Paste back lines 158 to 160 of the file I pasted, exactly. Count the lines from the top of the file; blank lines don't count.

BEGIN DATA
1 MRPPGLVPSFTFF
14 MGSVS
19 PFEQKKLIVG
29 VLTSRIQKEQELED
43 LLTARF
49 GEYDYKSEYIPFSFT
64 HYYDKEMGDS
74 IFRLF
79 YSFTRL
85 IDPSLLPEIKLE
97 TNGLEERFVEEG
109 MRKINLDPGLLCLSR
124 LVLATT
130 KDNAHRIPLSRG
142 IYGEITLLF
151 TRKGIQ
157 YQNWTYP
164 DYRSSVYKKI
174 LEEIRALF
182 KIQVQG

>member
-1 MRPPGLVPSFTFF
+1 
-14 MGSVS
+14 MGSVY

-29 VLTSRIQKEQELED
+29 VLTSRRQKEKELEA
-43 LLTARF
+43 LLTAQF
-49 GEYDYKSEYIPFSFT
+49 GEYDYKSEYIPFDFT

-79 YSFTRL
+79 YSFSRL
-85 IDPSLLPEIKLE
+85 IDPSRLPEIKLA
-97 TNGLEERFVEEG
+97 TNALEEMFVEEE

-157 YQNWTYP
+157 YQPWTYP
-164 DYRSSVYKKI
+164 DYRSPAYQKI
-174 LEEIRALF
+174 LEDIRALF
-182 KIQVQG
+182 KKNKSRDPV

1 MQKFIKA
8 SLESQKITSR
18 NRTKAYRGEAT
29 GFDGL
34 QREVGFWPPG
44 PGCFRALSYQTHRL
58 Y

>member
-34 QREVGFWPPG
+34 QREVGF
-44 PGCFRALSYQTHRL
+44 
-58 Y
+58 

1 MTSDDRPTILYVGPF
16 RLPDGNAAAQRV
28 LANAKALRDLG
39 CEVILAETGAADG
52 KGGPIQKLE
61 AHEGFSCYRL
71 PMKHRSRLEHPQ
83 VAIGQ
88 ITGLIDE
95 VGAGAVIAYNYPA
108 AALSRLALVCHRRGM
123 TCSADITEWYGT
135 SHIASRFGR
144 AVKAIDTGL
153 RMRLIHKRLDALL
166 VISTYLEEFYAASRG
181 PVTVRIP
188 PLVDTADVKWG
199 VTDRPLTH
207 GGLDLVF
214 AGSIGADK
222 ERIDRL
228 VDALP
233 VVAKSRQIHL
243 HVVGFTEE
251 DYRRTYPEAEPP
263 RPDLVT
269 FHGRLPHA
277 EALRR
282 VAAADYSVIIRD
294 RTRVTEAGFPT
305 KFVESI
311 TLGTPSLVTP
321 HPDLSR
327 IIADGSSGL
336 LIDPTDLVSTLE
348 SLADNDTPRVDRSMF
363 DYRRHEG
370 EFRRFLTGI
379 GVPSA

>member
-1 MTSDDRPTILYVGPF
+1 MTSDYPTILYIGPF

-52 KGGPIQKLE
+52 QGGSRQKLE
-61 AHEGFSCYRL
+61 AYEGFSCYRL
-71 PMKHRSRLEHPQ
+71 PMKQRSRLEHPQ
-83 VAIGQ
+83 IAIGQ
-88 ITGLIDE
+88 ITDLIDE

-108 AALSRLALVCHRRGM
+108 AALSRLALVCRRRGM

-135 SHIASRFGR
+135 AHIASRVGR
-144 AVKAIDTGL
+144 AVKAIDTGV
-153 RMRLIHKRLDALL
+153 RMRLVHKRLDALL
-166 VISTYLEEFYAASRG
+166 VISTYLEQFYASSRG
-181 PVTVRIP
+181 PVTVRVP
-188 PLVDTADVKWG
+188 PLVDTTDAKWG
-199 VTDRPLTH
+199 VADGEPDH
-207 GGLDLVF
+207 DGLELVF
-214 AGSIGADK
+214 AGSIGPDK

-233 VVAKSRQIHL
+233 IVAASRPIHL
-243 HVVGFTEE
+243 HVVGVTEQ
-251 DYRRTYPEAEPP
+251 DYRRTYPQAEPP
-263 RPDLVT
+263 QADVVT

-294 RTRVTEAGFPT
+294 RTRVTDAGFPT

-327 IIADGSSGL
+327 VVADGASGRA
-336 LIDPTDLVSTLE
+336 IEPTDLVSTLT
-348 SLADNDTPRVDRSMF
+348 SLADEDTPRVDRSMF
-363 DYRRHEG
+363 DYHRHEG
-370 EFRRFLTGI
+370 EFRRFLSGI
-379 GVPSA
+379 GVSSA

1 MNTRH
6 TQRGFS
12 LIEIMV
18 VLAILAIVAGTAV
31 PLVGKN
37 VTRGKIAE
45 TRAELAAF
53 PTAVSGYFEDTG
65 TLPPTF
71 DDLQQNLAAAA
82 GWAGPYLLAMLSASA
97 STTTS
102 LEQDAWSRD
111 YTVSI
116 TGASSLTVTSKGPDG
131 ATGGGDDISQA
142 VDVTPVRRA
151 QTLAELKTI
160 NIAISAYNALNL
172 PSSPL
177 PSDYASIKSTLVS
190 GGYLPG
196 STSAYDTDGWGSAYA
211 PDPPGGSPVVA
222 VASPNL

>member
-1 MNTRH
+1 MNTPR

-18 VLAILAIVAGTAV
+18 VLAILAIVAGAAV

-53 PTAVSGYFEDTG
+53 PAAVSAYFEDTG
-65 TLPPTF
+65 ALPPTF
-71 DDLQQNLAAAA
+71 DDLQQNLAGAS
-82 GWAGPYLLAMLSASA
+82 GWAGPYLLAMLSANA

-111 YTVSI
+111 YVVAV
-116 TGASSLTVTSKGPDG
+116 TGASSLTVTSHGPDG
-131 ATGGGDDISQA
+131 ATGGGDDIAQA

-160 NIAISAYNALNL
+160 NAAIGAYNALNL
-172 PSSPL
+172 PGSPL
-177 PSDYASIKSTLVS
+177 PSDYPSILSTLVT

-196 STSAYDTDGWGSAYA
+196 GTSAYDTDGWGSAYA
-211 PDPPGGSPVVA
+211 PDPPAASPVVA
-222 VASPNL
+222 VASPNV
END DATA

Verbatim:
18 VLAILAIVAGTAV
31 PLVGKN
37 VTRGKIAE